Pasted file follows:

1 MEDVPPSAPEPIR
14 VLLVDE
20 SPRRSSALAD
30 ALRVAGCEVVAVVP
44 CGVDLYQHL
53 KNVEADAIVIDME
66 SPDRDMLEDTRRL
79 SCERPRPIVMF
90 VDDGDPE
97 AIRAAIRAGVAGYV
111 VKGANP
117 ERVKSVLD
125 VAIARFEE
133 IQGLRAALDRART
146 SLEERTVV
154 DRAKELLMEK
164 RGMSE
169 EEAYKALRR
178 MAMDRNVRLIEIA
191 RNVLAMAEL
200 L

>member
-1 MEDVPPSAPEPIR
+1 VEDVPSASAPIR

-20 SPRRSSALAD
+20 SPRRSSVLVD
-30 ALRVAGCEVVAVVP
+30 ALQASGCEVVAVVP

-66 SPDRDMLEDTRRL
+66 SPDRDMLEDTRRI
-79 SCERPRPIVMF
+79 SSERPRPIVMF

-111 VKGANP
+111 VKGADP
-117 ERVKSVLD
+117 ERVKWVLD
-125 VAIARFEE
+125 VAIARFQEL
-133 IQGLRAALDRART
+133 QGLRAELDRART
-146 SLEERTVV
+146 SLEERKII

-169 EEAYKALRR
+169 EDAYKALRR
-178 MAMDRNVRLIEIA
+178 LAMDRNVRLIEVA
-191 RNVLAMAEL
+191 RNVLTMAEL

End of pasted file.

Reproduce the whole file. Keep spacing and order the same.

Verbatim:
1 MEDVPPSAPEPIR
14 VLLVDE
20 SPRRSSALAD
30 ALRVAGCEVVAVVP
44 CGVDLYQHL
53 KNVEADAIVIDME
66 SPDRDMLEDTRRL
79 SCERPRPIVMF
90 VDDGDPE
97 AIRAAIRAGVAGYV
111 VKGANP
117 ERVKSVLD
125 VAIARFEE
133 IQGLRAALDRART
146 SLEERTVV
154 DRAKELLMEK
164 RGMSE
169 EEAYKALRR
178 MAMDRNVRLIEIA
191 RNVLAMAEL
200 L

>member
-1 MEDVPPSAPEPIR
+1 VEDVPSASAPIR

-20 SPRRSSALAD
+20 SPRRSSVLVD
-30 ALRVAGCEVVAVVP
+30 ALQASGCEVVAVVP

-66 SPDRDMLEDTRRL
+66 SPDRDMLEDTRRI
-79 SCERPRPIVMF
+79 SSERPRPIVMF

-111 VKGANP
+111 VKGADP
-117 ERVKSVLD
+117 ERVKWVLD
-125 VAIARFEE
+125 VAIARFQEL
-133 IQGLRAALDRART
+133 QGLRAELDRART
-146 SLEERTVV
+146 SLEERKII

-169 EEAYKALRR
+169 EDAYKALRR
-178 MAMDRNVRLIEIA
+178 LAMDRNVRLIEVA
-191 RNVLAMAEL
+191 RNVLTMAEL